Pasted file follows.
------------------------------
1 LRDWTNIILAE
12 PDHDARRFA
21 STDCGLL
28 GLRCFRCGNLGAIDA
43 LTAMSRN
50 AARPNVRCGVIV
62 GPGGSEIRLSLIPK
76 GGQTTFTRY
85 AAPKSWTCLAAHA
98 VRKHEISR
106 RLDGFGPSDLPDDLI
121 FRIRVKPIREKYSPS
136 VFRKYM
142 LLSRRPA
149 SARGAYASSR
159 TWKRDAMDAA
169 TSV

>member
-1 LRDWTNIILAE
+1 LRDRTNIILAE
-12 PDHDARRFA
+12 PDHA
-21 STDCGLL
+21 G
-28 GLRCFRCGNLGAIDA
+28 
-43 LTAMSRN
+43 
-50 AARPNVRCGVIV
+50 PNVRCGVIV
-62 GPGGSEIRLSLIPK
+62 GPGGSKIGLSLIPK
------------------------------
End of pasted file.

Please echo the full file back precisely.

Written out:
1 LRDWTNIILAE
12 PDHDARRFA
21 STDCGLL
28 GLRCFRCGNLGAIDA
43 LTAMSRN
50 AARPNVRCGVIV
62 GPGGSEIRLSLIPK
76 GGQTTFTRY
85 AAPKSWTCLAAHA
98 VRKHEISR
106 RLDGFGPSDLPDDLI
121 FRIRVKPIREKYSPS
136 VFRKYM
142 LLSRRPA
149 SARGAYASSR
159 TWKRDAMDAA
169 TSV

>member
-1 LRDWTNIILAE
+1 LRDRTNIILAE
-12 PDHDARRFA
+12 PDHA
-21 STDCGLL
+21 G
-28 GLRCFRCGNLGAIDA
+28 
-43 LTAMSRN
+43 
-50 AARPNVRCGVIV
+50 PNVRCGVIV
-62 GPGGSEIRLSLIPK
+62 GPGGSKIGLSLIPK